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Re: Bug? Mixed CR/LF and LF line endings from different programs
- From: luke dot kendall at cisra dot canon dot com dot au
- To: cygwin at cygwin dot com
- Date: Fri, 30 Aug 2002 17:43:24 +1000 (EST)
- Subject: Re: Bug? Mixed CR/LF and LF line endings from different programs
On 29 Aug, Christopher Faylor wrote:
> On Fri, Aug 30, 2002 at 10:19:38AM +1000, email@example.com wrote:
> >On 29 Aug, Christopher Faylor wrote:
> >> On Thu, Aug 29, 2002 at 09:21:10AM -0700, Shankar Unni wrote:
> >> >Christopher Faylor wrote:
> >> >>awk and sed open their standard input in textmode. This is by design.
> >> >
> >> >Don't they open their stdout in textmode, then? Otherwise they should
> >> >have been "fixed up back" to \r\n when they wrote the lines out, no?
> >> I think you can draw your own conclusions on what is happening pretty
> >> easily.
> >Yep. I don't understand why, though.
> awk and sed both do input text and, on output, default to the mode
> derived from the mount table. So, \r\n is changed to \n internally and
> is changed to whatever is appropriate on output. That means that a '$'
> will match eol in sed but may still output a \r\n.
Good. Below, you say that a binmode mount will force all \n outputs,
which is the opposite of what I want. I'm using a textmode mount, and
still getting \n output for awk and sed, which seems be doing the
opposite of what would be appropriate.
Maybe I can just ask this: what combination of mount mode and CYGWIN
setting will ensure that all text processing will generate
platform-native (CR-LF) output?
> >matching - depending on the mount type - DOS or Unix, seems correct to
> >me. Yet awk and sed don't do it. This suggests that they're not
> >opening the output file in text mode,
> They're not opening the output file in any mode. The mount type of the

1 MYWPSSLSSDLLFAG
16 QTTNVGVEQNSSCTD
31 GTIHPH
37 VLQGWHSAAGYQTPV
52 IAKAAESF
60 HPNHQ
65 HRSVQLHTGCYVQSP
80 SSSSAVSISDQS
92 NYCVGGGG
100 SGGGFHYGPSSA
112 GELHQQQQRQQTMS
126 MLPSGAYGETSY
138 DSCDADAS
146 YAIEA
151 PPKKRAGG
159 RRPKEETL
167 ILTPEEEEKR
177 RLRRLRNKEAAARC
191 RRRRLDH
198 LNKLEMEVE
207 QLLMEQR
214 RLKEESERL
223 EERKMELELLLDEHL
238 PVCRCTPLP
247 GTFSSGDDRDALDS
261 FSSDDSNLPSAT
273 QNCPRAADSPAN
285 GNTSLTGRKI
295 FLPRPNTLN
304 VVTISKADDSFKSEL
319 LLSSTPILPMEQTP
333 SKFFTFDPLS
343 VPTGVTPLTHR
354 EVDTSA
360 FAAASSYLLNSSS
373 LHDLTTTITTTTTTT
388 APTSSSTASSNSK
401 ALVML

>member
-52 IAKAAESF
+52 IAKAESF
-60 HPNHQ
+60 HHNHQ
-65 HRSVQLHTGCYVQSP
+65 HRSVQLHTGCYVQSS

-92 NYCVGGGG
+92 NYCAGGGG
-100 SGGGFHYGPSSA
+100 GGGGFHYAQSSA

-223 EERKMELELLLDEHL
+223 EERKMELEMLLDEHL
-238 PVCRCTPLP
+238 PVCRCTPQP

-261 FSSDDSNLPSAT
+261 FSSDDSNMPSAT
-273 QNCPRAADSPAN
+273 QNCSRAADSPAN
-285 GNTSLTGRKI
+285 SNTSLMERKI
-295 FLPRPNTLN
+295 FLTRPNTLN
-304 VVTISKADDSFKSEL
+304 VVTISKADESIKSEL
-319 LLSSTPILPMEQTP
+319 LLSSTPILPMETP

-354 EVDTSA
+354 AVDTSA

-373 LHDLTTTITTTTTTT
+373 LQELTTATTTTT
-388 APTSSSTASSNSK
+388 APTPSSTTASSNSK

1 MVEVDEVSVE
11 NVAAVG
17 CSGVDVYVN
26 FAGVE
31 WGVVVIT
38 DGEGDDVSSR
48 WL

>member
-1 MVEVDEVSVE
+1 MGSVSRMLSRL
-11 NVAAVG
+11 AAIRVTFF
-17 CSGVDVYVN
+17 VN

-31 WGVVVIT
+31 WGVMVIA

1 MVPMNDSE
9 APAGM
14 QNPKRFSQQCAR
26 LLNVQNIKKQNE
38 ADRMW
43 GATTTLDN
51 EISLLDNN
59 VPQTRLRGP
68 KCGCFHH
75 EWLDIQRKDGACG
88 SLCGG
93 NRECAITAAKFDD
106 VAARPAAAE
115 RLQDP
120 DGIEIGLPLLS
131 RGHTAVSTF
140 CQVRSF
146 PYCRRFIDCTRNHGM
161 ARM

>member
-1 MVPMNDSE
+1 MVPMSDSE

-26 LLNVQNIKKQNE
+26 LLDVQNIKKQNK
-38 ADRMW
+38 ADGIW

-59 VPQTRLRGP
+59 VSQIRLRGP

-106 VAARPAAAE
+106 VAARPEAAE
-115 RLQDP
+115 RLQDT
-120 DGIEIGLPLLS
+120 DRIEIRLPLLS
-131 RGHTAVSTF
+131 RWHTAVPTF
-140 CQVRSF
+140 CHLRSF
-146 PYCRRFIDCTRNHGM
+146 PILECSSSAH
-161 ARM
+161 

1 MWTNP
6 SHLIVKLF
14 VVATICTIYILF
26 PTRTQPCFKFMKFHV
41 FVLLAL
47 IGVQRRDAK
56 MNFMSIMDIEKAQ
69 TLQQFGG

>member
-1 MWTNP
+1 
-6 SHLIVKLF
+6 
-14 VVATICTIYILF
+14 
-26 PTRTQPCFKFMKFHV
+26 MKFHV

> disk prevails. Forcing them to write \r\n line endings is exactly the
> wrong thing to do. The default for cygwin should be binary out.
> Actually they probably should both be using "automode" (input text,
> output binary) but both packages probably predate that.
Does that mean there *is* a problem?
> >which seems to contradict the Cygwin FAQ:
> > It is rather easy for the porter to fix the source code by supplying
> > the appropriate file processing mode switches to the open/fopen
> > functions. Treat all text files as text and treat all binary files
> > as binary.
> >Since awk and sed work on streams, I doubt that they'd be doing lseeks,
> That section of the FAQ is out-of-date. lseeks are not a problem.
> >so in fact I can't imagine why they're not opening *input* files in text
> >mode, too. They *are* text processing tools, after all.
> Huh? I already said that they are opening input files in text mode.
Text mode means it does CR/LF -> LF translation on input, and LF ->
CR/LF translation on output (except CR/LF does *not* go to CR/CR/LF)?
> >> I just wanted to make sure that people understand that the behavior is
> >> not a random event. It comes up from time to time here and I thought
> >> that it bears repeating that both are working the way they are designed
> >> to work.
> >I understand that it's not random, but now I'm at a loss to understand
> >why that behaviour was chosen.
> >So, what's the recommended way for using Cygwin for any sort of text
> Mount everything in binmode if you want to only see \n line endings.
That's the opposite of what I want. I want consistent, CR/LF line
endings. Surely that's possible?
> >If you work in Unix mode this wouldn't happen, but then *all* the files
> >you produce won't be acceptable to lots of native applications, since
> >they won't have the native line ending.
> And, that is tough for native applications. There is no magic bullet
> >Ah, hang on, I've just been poking through the user guide and found the
> >CYGWIN=nobinmode option, that makes everything work as I would have
> Actually, if it does that's a bug. nobinmode only works on things for
> which no mount info can be derived, like pipes.
Perhaps the CYGWIN binmode option could do with some extra explanation
in the user guide. I confess I had to experiment to get the desired
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